I had it all wrong.
Early in my career as a financial advisor, my goal, even more than gaining clients, was to gain knowledge. I was operating under the assumption that bringing knowledge where it is lacking is an advisor’s primary value. But while a certain degree of knowledge is a prerequisite, of course, I eventually learned that knowledge is ubiquitous—readily available with a few keyboard taps—and that it can even be counterproductive when sub-optimally applied.
Fortunately, I graduated from that oversimplistic belief to a more nuanced one in which I found greater confidence. I determined that sound judgement was actually the most important trait for an advisor. It was the ability to apply knowledge, to help clients make a this-or-that decision, that was really where an advisor could demonstrate his or her worth.
Or so I thought, until I learned something through the study of behavioral economics that likely appears self-evident when you observe enough of life: People are more apt to follow their own judgement than someone else’s—even when it is sought. People are more inclined to stick with a course of action of their own design rather than another’s.
You are more inspired to pursue your own dreams than you are to pursue mine.
Yes, clients want to be the hero of their own stories—but they do like having a guide. And that is where a financial advisor can be most helpful. The most important trait for a financial advisor, then, is neither knowledge nor judgement nor even wisdom, but curiosity.
In fact, I believe we are well served, as advisors, to heed Walt Whitman’s advice (via Ted Lasso) to “be curious, not judgmental.”
It sounds simple, if not easy, but the deliberate practice of curiosity can be exceedingly difficult for those of us who got into the field because of our love for knowledge or our bent toward teaching. It actually requires us to subvert our impulse to share knowledge. It takes practice, yes, but even more so it takes intention.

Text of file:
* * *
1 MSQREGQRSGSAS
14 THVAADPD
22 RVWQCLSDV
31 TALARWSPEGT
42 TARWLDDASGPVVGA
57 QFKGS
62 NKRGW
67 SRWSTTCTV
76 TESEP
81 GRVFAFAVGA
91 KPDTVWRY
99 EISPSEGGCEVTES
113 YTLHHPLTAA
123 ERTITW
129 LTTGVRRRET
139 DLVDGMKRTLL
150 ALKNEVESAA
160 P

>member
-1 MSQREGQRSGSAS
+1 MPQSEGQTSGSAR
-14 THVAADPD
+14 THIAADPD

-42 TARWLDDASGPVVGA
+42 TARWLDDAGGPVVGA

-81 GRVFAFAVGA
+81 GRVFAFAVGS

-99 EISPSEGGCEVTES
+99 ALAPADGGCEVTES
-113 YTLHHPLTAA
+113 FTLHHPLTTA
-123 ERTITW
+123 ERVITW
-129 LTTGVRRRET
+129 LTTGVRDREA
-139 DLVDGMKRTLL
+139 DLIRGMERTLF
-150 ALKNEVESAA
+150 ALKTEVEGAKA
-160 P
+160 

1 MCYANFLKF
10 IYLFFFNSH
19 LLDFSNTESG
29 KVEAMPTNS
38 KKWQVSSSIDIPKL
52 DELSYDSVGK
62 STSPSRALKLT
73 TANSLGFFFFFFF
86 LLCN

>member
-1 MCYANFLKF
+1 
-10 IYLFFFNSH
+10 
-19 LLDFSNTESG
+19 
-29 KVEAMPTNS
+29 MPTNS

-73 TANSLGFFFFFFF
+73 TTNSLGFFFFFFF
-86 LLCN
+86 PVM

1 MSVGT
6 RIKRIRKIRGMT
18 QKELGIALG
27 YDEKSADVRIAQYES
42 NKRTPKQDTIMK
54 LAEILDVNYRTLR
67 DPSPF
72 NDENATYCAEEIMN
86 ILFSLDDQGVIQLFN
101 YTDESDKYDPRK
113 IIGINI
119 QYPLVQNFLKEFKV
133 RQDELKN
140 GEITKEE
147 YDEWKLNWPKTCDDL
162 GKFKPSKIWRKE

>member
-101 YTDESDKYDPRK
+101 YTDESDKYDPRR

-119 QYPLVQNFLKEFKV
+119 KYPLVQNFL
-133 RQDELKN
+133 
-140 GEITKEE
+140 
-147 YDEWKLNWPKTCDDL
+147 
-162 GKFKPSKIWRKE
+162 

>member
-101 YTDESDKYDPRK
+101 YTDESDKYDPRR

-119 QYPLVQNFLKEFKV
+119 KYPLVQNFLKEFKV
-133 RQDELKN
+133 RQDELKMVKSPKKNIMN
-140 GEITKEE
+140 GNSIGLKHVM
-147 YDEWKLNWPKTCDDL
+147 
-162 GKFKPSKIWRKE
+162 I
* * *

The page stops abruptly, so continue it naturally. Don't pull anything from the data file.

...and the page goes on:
You’ll note that I’m not saying what has been helpfully said before about the value of effective listening and questioning and silence within the context of a client meeting. Listening, asking a question, even remaining silent, while helpful, are all actions. They are something we do (or purposefully don’t do).
Curiosity is more of a state of being. It’s a posture, an anticipation, a genuine affinity for and interest in the person or people before us. And that’s why there’s very little that I can offer as prescription, aside from the suggestion to eliminate distraction and practice reflection.
For example, if we’ve just come out of a meeting or ended a Zoom call and we’re rushing into the next one, it’s almost impossible to cultivate curiosity. It’s going to take some time to get in the right headspace to be truly curious. That’s why some advisors practice meditation briefly before heading into a client meeting. If that weirds you out, take a brief walk outside to clear your mind.
Similarly, without the benefit of reflection following a meeting, we’ll often miss out on insight that could end up being a meaningful driver of a client’s plan. A debrief meeting is a valuable practice, especially when you consider the qualitative elements of your interaction before determining the quantitative to-dos.
There’s a universality to this call to curiosity. Certainly, we may see its benefits when we are in the discovery phase of interaction with a client—getting to know someone and their situation anew. But curiosity is just as useful in the 10th meeting with a client as it is in the first, because as the best advisors know, even when a client asks a question, there is usually another question (or two) behind it that requires our curiosity to reveal.
And even beyond the bounds of financial planning, I believe you’ll find curiosity to be an invaluable mindset when interacting with your partner, engaging with your children, or developing a direct report. Furthermore, if you’ve ever struggled to make conversation in any setting, curiosity is your solution.
Isn’t that comforting to know? That whether you’re meeting a new prospect, hoping to reestablish traction with a long-term client, receiving a complaint from a colleague, or working to build relationships outside of the office, you only need to remember one thing—just be curious.